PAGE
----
BMCC Policy on Plagiarism and Academic Integrity Statement

Plagiarism is the presentation of someone else’s ideas, words or artistic, scientific, or technical work as one’s own creation. Using the idea or work of another is permissible only when the original author is identified. Paraphrasing and summarizing, as well as direct quotations, require citations to the original source. Plagiarism may be intentional or unintentional. Lack of dishonest intent does not necessarily absolve a student of responsibility for plagiarism. Students who are unsure how and when to provide documentation are advised to consult with their instructors. The library has guides designed to help students to appropriately identify a cited work. The full policy can be found on BMCC’s Web site, For further information on integrity and behavior, please consult the college bulletin (also available online).

BMCC Zoom class Info – FALL 2020 – Prof. Ryan Seslow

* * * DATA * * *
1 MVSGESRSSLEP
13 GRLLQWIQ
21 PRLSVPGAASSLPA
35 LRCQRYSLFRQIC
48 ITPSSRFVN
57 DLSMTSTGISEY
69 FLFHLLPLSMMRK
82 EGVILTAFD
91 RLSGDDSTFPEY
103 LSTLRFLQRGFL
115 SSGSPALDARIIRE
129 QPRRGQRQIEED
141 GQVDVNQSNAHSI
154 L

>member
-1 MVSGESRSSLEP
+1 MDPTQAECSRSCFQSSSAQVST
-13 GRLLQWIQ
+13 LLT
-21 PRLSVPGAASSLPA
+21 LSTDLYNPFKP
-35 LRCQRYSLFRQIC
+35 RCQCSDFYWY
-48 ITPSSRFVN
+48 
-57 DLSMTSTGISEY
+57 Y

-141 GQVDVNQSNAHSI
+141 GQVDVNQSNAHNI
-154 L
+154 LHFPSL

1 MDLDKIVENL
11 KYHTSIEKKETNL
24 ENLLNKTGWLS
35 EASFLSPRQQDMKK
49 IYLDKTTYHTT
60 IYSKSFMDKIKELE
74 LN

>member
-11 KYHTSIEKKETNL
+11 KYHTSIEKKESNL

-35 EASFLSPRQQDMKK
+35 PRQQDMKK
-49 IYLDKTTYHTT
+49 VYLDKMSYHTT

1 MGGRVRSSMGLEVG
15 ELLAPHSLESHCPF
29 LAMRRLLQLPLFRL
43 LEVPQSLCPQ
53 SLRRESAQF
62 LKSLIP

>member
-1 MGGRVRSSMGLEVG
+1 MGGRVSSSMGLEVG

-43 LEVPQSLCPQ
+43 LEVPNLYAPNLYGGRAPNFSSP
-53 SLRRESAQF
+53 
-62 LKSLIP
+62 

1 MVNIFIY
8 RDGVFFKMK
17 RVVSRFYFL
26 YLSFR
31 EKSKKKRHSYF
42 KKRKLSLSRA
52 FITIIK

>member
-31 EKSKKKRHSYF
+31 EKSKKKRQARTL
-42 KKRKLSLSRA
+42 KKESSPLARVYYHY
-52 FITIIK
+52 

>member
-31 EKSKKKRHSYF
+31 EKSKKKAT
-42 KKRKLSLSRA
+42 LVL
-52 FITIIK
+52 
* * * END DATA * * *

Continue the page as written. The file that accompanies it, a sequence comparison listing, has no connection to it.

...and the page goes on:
Time: 5:30 PM – Eastern Time

Meeting Day & Dates: Every Wednesday, as per the CUNY academic calendar

Aug 26, 2020 – 5:30 PM

Sep 2, 2020 – 5:30 PM

Sep 9, 2020 – 5:30 PM

Sep 16, 2020 – 5:30 PM

Sep 23, 2020 – 5:30 PM

Sep 30, 2020 – 5:30 PM

Oct 7, 2020 – 5:30 PM

Oct 21, 2020 – 5:30 PM

Oct 28, 2020 – 5:30 PM

Nov 4, 2020 – 5:30 PM

Nov 11, 2020 – 5:30 PM

Nov 18, 2020 – 5:30 PM

Dec 2, 2020 – 5:30 PM

Dec 9, 2020 – 5:30 PM

Dec 16, 2020 – 5:30 PM

Join the Zoom Meeting by URL:

Meeting ID:  812 6508 3733

Passcode: Passcode:  (please e-mail me for the passcode or locate it on our blackboard page –

One tap mobile

+16465588656,,81265083733#,,,,,,0#,,865436# US (New York)

+13126266799,,81265083733#,,,,,,0#,,865436# US (Chicago)

Dial by your location

+1 646 558 8656 US (New York)

+1 312 626 6799 US (Chicago)

+1 301 715 8592 US (Germantown)

+1 669 900 9128 US (San Jose)

+1 253 215 8782 US (Tacoma)

+1 346 248 7799 US (Houston)

Syllabus -PDF- Click here to Download, enlarge & print.